Chunking information as a learning strategy: Micro Learning by Diane Shawe

article by Diane Shawe M.Ed

One of my educational heroes is George A. Miller[1], a Princeton professor who died a few years ago. Miller is considered one of the greats of twentieth-century psychology. I often quote Miller’s law (for those who have heard me speak it is about a toaster that talks) and am struck by his effect on modern learning. At AVPT Short Courses ltd, we are proud that we can deliver very high quality online learning in days rather than years.

The courses are accessible by using tablets, ipads, smart phones and laptops and works on the principle of chunking up material into bite size micro content.  This aide’s memory, improves recall and the  ability to learn rapidly. So what is the science of chunking?

‘Chunking’ refers to organising or grouping separate pieces of information together. When information is ‘chunked’ into groups, you can remember the information easier by remembering the groups as opposed to each piece of information separately. The types of groups can also act as a cue to help you remember what is in each group. Chunking, in psychology, is a phenomenon whereby individuals group responses when performing a memory task. Tests where individuals can demonstrate “chunking” commonly include serial and free recall tasks. All three tasks require the individual to reproduce items that he or she had previously been instructed to study.

There are several ways to chunk information. Chunking techniques include grouping, finding patterns, and organising. The technique you use to chunk will depend on the information you are chunking. Sometimes more than one technique will be possible but with some practice and insight it will be possible to determine which technique will work best for you.

You can organise information into groups arbitrarily. For example if you have to remember a 10 digit number you can group it into pairs of numbers and remember 5 two digit numbers.

Another way to chunk information is by finding patterns in the information. When you find a pattern in information you just need to remember the pattern rather than a list of separate pieces of information. For example, if you have to remember the letter sequence ADGJMPSVY you may notice that these letters are just every third letter of the alphabet. So instead of remembering each individual letter, you can just remember the pattern used to find these letters.

Another chunking technique involves organising the information based on its meaning. For example, let’s say you have to memorise the age of everyone in a group of people. You can chunk the information by organising people by their age, then, for each age group, remember the people that belong to that group.

Chunking information can also help overcome some of the limitations of short term memory. We can generally only have 7 plus or minus 2 things in our short term memory at a time. However, by chunking information we can remember more. For example, if you have to commit a list of 11 numbers to your short term memory you likely won’t be able to. However, by grouping the numbers into chunks, you will greatly increase your chances of doing it.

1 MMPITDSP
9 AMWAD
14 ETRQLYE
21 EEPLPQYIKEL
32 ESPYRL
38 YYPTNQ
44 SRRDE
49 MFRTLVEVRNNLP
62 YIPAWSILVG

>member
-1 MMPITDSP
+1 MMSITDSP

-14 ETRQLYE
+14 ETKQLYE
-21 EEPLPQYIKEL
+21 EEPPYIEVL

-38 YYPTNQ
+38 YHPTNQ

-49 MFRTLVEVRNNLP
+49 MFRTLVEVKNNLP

The word ‘’chunking’’ is from a 1956 paper by my hero George Miller, The Magical Number Seven, Plus or Minus Two: Some Limits on our Capacity for Processing Information[2]. At a time when information theory was beginning to be applied in psychology, Miller observed that some human cognitive tasks fit the model of a “channel capacity,” characterised by a roughly constant capacity in bits, but short-term memory did not. A variety of studies could be summarised by saying that short-term memory had a capacity of about “seven plus-or-minus two” chunks.

Miller wrote that “With binary items the span is about nine and, although it drops to about five with monosyllabic English words, the difference is far less than the hypothesis of constant information would require. The span of immediate memory seems to be almost independent of the number of bits per chunk, at least over the range that has been examined to date.” Miller acknowledged that “we are not very definite about what constitutes a chunk of information.” Miller noted that according to this theory, it should be possible to effectively increase short-term memory for low-information-content items by mentally recoding them into a smaller number of high-information-content items. “It is a little dramatic to watch a person get 40 binary digits in a row and then repeat them back without error. However, if you think of this merely as a mnemonic trick for extending the memory span, you will miss the more important point that is implicit in nearly all such mnemonic devices. The point is that recoding is an extremely powerful weapon for increasing the amount of information that we can deal with.”

Using this as a basis, AVPT Short courses is committed to micro content and the chunking methodology to take out the traditional rote learning styles and avoiding large tracts of materials, making them more accessible and improving learning results. As a result of Miller’s work we can justifiably claim that achieve learning in days, not years. Thanks George!


[1] George Armitage Miller  died o July 22, 2012. He was one of the founders of cognitive psychology.  He also made seminal contributions to psycholinguistics and cognitive science in general. He authored several books and directed the development of WordNet, an online word-linkage database usable by computer programs. He authored the paper, “The Magical Number Seven, Plus or Minus Two,” which experimentally discovered an average limit of seven for human short-term memory capacity.

[2] Miller, G.A. (1956), The Magical Number Seven, Plus or Minus Two: Some Limits on our Capacity for Processing Information. Psychological Review, 63, 81-97.

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